There is a hunger for this kind of community, for ritual and connection, and for time away from the ever-growing insistence of electronic communications. Different events may have their own unique flavor and focus, but there is strength in this diversity. To build the resilient communities of the future we need all kinds – all skills, all people, all points of entry. Taken together, this ecosystem of events is helping lead us to that brighter future. We have a long way to go, but I see evidence of progress everywhere.

 

Emancipator on the main stage (Photo by Cody Edwards)
Emancipator on the main stage (Photo by Cody Edwards)

As the sun rose on the last morning of Envision, I looked out over the joyous crowd and the gravity of the work we all are doing suddenly washed over me. The impact we are making collectively on thousands, arguably millions of lives. They are waking up. They are reaching out. They are connecting the dots and encouraging each other to dig deeper, reach further, and become more than they thought possible. We are all helping to build what might become a truly global cultural movement.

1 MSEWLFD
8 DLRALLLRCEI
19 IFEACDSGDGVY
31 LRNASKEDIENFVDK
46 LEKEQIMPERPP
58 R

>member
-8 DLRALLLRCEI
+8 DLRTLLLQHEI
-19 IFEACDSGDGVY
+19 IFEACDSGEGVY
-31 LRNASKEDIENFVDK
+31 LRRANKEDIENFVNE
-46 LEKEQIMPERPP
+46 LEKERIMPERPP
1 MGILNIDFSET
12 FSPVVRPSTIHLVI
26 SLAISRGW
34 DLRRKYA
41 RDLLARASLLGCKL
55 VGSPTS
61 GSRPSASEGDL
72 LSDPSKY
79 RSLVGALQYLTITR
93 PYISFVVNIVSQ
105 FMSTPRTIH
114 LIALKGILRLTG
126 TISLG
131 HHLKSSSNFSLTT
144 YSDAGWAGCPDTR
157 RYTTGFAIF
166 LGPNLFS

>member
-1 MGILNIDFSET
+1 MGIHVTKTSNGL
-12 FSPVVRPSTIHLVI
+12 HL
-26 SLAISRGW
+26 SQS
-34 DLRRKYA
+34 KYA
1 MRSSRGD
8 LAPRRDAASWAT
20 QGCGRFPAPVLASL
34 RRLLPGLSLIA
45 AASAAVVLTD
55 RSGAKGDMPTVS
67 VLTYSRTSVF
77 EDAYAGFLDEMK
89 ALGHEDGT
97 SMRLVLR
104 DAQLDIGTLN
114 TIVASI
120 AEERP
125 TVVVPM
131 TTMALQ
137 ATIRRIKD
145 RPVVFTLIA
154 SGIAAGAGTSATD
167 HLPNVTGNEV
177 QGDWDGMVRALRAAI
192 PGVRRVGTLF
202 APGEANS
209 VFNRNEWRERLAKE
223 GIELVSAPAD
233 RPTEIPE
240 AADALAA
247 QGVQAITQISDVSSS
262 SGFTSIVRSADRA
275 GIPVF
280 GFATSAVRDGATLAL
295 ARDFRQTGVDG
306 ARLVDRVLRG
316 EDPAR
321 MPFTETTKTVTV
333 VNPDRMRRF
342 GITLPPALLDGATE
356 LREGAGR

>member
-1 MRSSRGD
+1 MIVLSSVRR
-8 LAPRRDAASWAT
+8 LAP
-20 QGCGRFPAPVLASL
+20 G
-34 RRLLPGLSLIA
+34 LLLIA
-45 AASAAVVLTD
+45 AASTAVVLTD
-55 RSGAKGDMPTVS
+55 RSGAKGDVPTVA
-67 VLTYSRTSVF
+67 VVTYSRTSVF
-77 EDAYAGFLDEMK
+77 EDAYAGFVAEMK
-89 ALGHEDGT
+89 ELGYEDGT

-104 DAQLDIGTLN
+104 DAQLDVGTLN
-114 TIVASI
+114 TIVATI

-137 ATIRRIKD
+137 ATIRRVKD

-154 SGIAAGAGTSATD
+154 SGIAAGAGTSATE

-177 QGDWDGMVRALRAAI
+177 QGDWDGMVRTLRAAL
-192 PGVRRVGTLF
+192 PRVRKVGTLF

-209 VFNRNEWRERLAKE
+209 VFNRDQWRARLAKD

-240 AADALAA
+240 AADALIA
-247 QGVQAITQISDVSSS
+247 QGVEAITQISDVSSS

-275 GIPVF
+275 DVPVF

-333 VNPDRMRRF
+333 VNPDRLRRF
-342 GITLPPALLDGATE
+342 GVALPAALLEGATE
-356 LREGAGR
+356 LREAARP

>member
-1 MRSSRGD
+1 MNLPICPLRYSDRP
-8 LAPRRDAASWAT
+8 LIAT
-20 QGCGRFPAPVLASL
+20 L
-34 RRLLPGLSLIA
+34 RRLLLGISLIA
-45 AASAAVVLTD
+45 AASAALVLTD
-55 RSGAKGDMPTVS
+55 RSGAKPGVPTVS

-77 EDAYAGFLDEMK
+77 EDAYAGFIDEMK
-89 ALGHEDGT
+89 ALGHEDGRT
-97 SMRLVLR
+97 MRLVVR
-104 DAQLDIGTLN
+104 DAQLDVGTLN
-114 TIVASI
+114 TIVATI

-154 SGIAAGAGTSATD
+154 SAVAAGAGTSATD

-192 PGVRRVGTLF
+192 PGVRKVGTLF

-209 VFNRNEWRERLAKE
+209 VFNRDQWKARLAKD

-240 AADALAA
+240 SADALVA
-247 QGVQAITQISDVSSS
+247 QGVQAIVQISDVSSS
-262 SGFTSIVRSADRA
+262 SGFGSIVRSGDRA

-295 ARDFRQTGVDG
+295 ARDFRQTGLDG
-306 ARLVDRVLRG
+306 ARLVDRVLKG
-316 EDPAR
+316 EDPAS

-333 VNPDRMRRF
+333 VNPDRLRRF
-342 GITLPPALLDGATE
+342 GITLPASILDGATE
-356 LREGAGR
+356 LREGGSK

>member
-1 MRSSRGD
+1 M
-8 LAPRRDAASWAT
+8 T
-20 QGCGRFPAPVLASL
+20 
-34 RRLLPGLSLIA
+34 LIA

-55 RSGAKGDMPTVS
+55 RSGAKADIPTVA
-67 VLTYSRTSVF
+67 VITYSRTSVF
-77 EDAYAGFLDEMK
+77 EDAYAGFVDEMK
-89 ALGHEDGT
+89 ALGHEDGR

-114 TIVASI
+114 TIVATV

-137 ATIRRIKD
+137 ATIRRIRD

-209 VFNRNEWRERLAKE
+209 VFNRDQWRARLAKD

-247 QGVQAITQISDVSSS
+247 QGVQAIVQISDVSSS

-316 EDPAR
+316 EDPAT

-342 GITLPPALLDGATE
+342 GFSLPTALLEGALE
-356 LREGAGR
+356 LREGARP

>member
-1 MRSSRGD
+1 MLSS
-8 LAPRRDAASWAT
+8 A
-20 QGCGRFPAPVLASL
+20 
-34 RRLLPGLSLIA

From Burning Man to Envision, we tip our dusty hats to you.

The Temple of Promise

temple

For four years in a row, the temples of Black Rock City have been palatial, romantic, classical in design. Time’s up. Some members of the 2015 Temple crew worked on the enchantingly abstract, boundary-pushing Temple of Flux five years ago, and they have brought that same fluid, organic inspiration to this year’s design: the Temple of Promise.

templemid

The Temple of Promise is a guide. It’s a calming hand, and it’s a listening ear. Nestled in its center is a grove of trees. It’s no tower or pyramid or other such shape dictated by logic alone. It is no less a temple for its lifelike forms. It is more.